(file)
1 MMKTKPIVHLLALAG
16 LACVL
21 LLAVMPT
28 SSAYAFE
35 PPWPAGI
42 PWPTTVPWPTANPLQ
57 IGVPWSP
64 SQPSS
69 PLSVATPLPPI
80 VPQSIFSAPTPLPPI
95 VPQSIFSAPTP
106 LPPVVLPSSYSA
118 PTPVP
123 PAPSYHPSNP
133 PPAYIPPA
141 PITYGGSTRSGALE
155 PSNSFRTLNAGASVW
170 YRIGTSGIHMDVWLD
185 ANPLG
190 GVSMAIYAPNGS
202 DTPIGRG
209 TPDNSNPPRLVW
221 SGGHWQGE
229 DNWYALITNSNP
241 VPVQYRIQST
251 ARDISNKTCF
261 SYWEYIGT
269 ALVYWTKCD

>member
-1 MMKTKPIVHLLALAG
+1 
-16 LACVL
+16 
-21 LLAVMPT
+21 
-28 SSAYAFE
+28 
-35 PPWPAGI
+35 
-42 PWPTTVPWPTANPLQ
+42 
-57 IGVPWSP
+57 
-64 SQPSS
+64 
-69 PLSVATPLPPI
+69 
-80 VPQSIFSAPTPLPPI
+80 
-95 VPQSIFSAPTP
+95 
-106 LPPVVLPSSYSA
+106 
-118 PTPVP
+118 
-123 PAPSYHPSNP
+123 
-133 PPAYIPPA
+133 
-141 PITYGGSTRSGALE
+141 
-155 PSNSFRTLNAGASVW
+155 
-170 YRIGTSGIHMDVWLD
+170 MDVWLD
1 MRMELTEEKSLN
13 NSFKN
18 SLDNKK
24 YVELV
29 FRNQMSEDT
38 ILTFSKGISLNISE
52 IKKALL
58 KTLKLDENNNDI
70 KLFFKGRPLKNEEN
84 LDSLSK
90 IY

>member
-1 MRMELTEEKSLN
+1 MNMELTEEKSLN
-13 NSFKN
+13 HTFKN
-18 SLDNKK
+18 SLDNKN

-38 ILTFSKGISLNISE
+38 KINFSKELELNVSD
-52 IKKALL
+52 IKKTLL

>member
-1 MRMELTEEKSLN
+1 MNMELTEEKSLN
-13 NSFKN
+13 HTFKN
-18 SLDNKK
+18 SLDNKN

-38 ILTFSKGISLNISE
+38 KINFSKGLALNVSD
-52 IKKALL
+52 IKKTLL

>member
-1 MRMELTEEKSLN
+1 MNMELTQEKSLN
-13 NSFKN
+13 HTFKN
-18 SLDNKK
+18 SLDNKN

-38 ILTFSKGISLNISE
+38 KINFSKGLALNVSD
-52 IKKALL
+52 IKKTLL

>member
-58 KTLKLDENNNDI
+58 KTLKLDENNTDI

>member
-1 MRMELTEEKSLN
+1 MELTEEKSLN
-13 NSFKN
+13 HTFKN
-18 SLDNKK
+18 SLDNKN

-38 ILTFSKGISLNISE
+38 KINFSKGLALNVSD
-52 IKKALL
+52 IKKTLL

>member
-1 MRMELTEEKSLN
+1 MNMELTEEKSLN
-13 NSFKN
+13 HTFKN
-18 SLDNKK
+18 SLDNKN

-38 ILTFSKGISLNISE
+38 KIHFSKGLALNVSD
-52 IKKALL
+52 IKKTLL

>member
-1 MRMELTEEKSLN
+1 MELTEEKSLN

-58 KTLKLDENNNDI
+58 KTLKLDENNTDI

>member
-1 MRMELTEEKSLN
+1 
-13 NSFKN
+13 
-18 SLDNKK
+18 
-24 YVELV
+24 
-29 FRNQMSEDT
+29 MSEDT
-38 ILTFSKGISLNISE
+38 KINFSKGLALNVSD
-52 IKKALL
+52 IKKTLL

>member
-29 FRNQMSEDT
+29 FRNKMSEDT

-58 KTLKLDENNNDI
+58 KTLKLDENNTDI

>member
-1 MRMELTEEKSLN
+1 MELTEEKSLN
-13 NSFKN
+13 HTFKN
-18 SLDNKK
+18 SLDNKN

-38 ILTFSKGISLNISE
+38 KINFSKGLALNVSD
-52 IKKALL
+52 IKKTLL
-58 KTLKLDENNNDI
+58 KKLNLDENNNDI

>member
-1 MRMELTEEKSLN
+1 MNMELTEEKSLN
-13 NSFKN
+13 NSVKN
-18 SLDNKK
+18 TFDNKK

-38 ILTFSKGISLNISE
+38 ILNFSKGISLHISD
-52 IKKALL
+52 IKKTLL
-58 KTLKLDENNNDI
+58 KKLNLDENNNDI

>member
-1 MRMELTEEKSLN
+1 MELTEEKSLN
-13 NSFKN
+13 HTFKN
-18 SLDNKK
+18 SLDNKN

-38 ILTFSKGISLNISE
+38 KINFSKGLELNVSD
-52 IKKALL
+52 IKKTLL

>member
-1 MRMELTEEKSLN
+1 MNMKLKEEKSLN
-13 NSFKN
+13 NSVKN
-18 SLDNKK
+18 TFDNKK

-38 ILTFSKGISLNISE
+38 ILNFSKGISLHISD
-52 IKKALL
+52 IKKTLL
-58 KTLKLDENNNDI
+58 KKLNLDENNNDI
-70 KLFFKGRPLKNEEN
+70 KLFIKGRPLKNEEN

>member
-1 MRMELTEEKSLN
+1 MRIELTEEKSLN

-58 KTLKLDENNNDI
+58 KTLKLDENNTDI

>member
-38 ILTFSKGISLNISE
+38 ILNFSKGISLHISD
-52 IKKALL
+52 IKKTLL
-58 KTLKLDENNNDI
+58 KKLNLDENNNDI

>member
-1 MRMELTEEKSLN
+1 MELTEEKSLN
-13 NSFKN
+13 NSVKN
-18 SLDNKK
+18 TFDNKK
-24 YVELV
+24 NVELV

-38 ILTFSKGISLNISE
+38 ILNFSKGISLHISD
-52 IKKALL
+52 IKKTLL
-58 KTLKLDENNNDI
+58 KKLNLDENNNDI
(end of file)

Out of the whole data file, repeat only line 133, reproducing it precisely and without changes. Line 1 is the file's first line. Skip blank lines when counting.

-52 IKKALL